Reproductive & Sexual Health

Research More than two decades of research--often originating in US colleges and universities--have crystallized the strongest possible links between internalizing narrow norms of traditional masculinity and femininity and lower reproductive health outcomes for at-risk youth, because gender "scripts” for how boys and girls are supposed to act are what drive behavior in sexual situations, especially during the "gender intensification” years of late adolescence and early teens when young people are most likely to buy in to primitive gender codes and most vulnerable to peer pressure to live up to them. 

At-Risk Youth The impact of narrow gender norms can be most harmful in disinvested and under-resourced communities, where codes for masculinity and femininity are apt to be particularly narrow, and penalties for transgressing them especially harsh ("Why We Can't Wait," Ford Foundation, 2005)

Young Men For instance, research shows that young men who internalize ideals of traditional masculinity as defined by strength, toughness, sexual prowess, and aggression have earlier sex, more sexual partners, and lower condom use. They are more likely to believe in sex as adversarial, that women are responsible for preventing conception, and that pregnancy validates manhood (Pleck, et al., 1993). 

Intimate Partner Violence In addition, they are more likely to view violence against an insubordinate female partner as justified, and to engage in sexual coercion either through physical or psychological abuse. 

Taken together, this collection of behaviors and beliefs is almost a perfect prescription for lower reproductive health outcomes.

MSM The effects are not limited to heterosexuals -- young gay men internalize many of the same masculine norms, and may strive all the harder to emulate them. For instance, studies show that narrow codes of masculinity among young men who have sex with men (MSM) are connected to  avoiding HIV testing, "bare-backing” (not using protection), valorizing promiscuity, and eschewing safer sex behaviors (like caressing and touching) that do not prioritize penetration but do entail emotional vulnerability.

Young Women Women are affected as well. For years researchers have known that internalizing narrow codes of femininity which place a premium on passivity, obedience, docility, conflict avoidance, and physical beauty is strongly linked to lower sexual self-efficacy, condom use and safer sex negotiation among young women as well as higher rates of body objectification, acceptance of male infidelity, and tolerance for sexual coercion or violence (Tolman & Porche, 2000; Tolman, et al., 2003).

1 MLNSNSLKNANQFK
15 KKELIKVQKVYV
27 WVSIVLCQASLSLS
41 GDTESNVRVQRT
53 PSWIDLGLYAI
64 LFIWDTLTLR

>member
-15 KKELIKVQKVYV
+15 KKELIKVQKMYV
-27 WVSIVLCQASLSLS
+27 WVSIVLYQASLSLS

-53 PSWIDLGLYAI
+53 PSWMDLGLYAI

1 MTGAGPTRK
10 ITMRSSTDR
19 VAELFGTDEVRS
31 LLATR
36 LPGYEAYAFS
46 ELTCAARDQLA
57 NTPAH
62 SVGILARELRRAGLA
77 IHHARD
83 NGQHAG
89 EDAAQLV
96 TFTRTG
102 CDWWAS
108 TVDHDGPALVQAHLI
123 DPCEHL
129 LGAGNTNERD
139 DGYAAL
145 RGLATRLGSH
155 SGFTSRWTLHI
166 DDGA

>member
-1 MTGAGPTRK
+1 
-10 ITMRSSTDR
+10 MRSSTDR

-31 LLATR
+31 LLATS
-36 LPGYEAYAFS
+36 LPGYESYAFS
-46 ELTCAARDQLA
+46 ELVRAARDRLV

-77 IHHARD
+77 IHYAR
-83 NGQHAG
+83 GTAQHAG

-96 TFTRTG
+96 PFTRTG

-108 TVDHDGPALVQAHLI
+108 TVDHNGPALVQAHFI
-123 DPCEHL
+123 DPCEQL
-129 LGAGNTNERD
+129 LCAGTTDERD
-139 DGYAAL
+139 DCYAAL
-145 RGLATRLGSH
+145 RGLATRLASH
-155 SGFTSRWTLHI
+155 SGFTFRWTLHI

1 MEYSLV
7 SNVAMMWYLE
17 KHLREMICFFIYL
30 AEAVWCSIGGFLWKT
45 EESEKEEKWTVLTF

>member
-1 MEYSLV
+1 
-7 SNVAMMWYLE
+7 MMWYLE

At-Risk Women Gender codes can be especially harmful for women in at-risk communities. For instance, machista codes of femininity that prioritize passivity, obedience, purity, motherhood, and deference discourage young Latinas from learning about or discussing sex, and from carrying or using condoms while simultaneously encouraging them to become mothers early, tolerate sexual coercion or violence, and defer to male sexual prerogatives (Gomez and Marin, 1996). Combined with male codes of machismo, such traditional norms can decrease gender equity and disempower young Latinas.

Gender Transformative Findings like these have created an increased focus on and commitment to what leading authority Geeta Gupta called "gender transformative" programs and policies. Approaches, which are gender transformative, highlight, challenge and ultimately change belief in harmful norms of femininity and masculinity.  

International Agencies like UNAIDS, UNFPA, PEPFAR and WHO have already implemented gender transformative approaches that are more effective at increasing gender equity and improving life outcomes for young women. 

USAID no longer funds new programs that lack a strong gender analysis–including gender norms–and it launched a website ( just to coordinate information on gender sensitive initiatives. WHO developed an in-depth report to document the increased effectiveness of gender transformative work with women and girls ("The 'So What' Report: A Look at Whether Integrating a Gender Focus in Programmes Make a Difference in Outcomes.”).

The U.S.  Yet the US still lags behind. In 1995 Hortensia Amaro, a leading expert on young women of color, wrote in one of the most often-cited reproductive health papers ever that the US still pursues improved reproductive health outcomes and gender equity for at-risk women "in a gender vacuum." That remains true today ("Love, Sex, Power: Considering Women's Realities in Preventing HIV," 1995).

Disconnect There is a wide and growing disconnect between research and actual practice. For instance, the CDC's two dozen Evidence-Based Programs lack a strong, specific focus on gender norms, and Emerging Answers, the bible of teen pregnancy policy, mentions gender norms specifically only in a footnote.

Coming Change But that is all starting to change. Gender transformative approaches are quietly gaining wider domestic acceptance. 

    For instance, our recent convening at the Ford Foundation to explore launching a National Council on Gender drew affirmative replies from 47 researchers, funders, policy-makers and NGOs. 

    A growing roster of international-facing US groups like Population Council, EngenderHealth, and International Planned Parenthood are launching gender transformative efforts of their own. 

    And the White House recently invited us to brief them on gender transformative approaches to improving reproductive health outcomes for at-risk youth.   

 Our Work  This is what a new discourse starting to catch looks like. Research shows that addressing gender norms is a key to improving reproductive health outcomes for young women and men. TrueChild is dedicated to leading and partnering in that effort. 



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